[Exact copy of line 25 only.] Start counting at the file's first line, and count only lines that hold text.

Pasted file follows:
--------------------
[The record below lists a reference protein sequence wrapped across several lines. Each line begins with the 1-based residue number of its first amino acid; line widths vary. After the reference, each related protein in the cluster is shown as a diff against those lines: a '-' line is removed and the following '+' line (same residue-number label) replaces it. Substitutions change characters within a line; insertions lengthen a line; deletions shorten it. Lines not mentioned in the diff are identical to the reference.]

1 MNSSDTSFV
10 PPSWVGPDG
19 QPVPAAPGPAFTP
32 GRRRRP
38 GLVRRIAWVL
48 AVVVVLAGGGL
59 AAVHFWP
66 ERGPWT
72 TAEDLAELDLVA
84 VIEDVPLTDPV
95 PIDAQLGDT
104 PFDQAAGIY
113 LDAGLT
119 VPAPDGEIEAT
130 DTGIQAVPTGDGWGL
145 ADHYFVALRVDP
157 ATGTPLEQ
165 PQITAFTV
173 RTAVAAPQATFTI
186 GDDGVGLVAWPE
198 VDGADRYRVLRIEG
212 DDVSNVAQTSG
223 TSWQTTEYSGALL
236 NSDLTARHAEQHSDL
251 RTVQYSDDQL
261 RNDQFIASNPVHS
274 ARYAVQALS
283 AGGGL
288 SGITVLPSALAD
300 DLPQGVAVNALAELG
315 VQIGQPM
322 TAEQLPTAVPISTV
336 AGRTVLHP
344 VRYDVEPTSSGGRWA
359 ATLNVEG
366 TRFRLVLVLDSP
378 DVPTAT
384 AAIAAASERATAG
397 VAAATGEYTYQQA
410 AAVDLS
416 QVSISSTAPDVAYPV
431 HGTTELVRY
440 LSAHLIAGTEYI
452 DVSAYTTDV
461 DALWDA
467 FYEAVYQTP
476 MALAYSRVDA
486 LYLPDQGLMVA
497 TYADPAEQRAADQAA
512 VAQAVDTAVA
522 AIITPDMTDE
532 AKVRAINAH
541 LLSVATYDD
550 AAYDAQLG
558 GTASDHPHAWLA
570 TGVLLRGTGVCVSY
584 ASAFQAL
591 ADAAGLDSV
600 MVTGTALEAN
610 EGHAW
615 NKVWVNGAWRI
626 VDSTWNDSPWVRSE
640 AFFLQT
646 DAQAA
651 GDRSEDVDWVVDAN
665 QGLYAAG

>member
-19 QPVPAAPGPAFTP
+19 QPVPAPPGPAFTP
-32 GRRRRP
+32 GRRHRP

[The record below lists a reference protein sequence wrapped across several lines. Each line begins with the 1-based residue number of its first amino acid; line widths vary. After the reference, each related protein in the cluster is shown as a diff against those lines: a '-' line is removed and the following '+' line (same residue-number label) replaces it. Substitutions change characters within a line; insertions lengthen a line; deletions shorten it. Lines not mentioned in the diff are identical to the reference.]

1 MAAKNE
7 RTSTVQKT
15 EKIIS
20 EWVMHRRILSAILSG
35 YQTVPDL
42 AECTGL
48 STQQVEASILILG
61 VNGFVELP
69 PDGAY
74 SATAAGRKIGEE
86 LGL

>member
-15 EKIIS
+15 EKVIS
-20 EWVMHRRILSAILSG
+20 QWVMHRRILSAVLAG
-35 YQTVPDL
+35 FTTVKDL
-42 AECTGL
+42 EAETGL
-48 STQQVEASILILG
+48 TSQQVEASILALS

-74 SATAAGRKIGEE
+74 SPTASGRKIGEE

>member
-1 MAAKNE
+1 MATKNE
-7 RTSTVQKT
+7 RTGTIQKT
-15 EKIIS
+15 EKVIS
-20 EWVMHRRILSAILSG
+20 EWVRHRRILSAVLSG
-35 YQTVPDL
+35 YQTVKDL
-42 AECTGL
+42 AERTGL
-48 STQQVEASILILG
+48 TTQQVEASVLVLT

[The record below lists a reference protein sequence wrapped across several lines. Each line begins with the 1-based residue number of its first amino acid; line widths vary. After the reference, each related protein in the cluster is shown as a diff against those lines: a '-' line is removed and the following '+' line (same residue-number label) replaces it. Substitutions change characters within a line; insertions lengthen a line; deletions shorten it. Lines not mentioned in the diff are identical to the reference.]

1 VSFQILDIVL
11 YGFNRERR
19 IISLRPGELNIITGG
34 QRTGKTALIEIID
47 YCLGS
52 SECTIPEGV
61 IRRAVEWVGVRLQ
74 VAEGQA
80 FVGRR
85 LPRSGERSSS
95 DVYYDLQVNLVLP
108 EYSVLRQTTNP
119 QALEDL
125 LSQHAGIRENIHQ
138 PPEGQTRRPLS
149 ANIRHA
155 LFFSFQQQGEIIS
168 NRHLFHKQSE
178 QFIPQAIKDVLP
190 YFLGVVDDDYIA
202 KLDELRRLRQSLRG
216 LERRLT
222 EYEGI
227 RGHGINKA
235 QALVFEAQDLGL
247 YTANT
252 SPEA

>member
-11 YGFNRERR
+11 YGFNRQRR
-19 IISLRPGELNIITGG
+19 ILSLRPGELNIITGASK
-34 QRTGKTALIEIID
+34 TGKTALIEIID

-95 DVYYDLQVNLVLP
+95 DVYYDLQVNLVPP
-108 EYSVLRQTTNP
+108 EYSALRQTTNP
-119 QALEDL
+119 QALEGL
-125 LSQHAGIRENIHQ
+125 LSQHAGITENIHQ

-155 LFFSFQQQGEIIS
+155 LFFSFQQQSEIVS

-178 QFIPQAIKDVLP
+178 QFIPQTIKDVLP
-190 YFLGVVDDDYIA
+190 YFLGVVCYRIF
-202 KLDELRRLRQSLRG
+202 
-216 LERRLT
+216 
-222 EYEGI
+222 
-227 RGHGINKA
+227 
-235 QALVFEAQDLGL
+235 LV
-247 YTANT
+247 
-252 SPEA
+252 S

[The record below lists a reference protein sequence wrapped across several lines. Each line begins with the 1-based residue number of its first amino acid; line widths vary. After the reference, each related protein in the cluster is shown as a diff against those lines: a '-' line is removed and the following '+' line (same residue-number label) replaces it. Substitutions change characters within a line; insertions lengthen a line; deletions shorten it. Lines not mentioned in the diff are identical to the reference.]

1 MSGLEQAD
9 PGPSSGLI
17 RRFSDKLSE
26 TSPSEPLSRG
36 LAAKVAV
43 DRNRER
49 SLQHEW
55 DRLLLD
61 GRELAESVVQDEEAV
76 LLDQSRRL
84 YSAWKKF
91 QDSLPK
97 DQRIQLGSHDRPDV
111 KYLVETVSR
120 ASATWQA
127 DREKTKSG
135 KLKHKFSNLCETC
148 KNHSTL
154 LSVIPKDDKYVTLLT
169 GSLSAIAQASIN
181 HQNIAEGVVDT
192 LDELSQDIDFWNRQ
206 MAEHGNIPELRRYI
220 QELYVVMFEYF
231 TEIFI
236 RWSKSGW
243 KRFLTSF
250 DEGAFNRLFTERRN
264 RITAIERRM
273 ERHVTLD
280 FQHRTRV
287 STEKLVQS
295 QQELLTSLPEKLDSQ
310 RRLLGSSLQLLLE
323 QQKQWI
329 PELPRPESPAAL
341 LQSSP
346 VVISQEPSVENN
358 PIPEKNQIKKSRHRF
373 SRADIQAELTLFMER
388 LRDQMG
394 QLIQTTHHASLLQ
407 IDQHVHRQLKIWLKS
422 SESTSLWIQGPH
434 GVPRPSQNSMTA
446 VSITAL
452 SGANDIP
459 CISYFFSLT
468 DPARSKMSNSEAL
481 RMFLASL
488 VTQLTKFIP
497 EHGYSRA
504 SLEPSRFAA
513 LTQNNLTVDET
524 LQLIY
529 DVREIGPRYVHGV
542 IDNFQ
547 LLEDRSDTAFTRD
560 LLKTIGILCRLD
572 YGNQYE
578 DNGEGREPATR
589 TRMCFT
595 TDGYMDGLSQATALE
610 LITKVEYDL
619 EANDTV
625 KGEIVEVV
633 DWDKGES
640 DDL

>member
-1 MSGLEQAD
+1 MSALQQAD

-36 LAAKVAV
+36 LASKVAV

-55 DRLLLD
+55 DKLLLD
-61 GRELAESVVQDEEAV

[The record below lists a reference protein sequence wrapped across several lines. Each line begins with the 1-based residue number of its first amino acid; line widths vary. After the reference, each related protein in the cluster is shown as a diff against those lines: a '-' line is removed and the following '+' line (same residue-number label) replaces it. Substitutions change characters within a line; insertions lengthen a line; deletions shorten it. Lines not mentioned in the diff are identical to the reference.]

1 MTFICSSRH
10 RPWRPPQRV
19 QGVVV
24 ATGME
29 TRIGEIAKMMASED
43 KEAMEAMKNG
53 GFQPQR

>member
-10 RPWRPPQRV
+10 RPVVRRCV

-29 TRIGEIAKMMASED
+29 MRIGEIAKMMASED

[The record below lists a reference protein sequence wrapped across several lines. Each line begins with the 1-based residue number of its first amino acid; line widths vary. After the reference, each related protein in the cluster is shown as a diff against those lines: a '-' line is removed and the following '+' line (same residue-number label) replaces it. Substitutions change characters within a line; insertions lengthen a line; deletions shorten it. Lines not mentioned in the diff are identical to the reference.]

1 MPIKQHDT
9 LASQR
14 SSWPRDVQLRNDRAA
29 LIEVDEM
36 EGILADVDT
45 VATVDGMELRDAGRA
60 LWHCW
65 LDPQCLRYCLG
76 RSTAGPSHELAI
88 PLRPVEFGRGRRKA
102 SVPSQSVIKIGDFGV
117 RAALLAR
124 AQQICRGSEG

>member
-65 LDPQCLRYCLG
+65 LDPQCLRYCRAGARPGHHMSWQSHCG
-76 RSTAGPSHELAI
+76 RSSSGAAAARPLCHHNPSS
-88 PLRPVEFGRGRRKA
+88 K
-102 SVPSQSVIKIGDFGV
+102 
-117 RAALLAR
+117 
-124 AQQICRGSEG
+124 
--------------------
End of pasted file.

236 NSDLTARHAEQHSDL